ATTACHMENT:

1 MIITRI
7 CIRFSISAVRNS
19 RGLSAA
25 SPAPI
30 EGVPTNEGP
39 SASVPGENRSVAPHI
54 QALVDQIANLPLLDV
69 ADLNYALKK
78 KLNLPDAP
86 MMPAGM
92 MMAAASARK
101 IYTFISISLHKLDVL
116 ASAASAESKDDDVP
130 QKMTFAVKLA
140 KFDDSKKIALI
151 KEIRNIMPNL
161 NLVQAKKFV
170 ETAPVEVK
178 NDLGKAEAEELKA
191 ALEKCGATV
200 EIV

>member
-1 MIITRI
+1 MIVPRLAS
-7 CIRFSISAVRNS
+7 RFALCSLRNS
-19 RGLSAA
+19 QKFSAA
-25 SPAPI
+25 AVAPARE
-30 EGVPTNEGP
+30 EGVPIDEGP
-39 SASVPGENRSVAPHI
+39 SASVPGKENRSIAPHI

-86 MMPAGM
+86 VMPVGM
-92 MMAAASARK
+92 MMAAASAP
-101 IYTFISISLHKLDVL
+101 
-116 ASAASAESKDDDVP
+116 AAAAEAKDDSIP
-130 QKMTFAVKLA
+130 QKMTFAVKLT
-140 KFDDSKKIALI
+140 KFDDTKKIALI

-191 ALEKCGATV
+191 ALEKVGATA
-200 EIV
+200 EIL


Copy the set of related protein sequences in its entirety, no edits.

1 MIITRI
7 CIRFSISAVRNS
19 RGLSAA
25 SPAPI
30 EGVPTNEGP
39 SASVPGENRSVAPHI
54 QALVDQIANLPLLDV
69 ADLNYALKK
78 KLNLPDAP
86 MMPAGM
92 MMAAASARK
101 IYTFISISLHKLDVL
116 ASAASAESKDDDVP
130 QKMTFAVKLA
140 KFDDSKKIALI
151 KEIRNIMPNL
161 NLVQAKKFV
170 ETAPVEVK
178 NDLGKAEAEELKA
191 ALEKCGATV
200 EIV

>member
-1 MIITRI
+1 MIVPRLAS
-7 CIRFSISAVRNS
+7 RFALCSLRNS
-19 RGLSAA
+19 QKFSAA
-25 SPAPI
+25 AVAPARE
-30 EGVPTNEGP
+30 EGVPIDEGP
-39 SASVPGENRSVAPHI
+39 SASVPGKENRSIAPHI

-86 MMPAGM
+86 VMPVGM
-92 MMAAASARK
+92 MMAAASAP
-101 IYTFISISLHKLDVL
+101 
-116 ASAASAESKDDDVP
+116 AAAAEAKDDSIP
-130 QKMTFAVKLA
+130 QKMTFAVKLT
-140 KFDDSKKIALI
+140 KFDDTKKIALI

-191 ALEKCGATV
+191 ALEKVGATA
-200 EIV
+200 EIL